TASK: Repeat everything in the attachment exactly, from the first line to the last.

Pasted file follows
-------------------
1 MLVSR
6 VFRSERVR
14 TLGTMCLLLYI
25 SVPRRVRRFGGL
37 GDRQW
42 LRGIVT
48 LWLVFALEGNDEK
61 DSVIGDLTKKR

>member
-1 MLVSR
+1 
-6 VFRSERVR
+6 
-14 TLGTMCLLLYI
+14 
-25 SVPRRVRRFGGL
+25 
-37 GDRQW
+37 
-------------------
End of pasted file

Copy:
1 MLVSR
6 VFRSERVR
14 TLGTMCLLLYI
25 SVPRRVRRFGGL
37 GDRQW
42 LRGIVT
48 LWLVFALEGNDEK
61 DSVIGDLTKKR

>member
-1 MLVSR
+1 
-6 VFRSERVR
+6 
-14 TLGTMCLLLYI
+14 
-25 SVPRRVRRFGGL
+25 
-37 GDRQW
+37 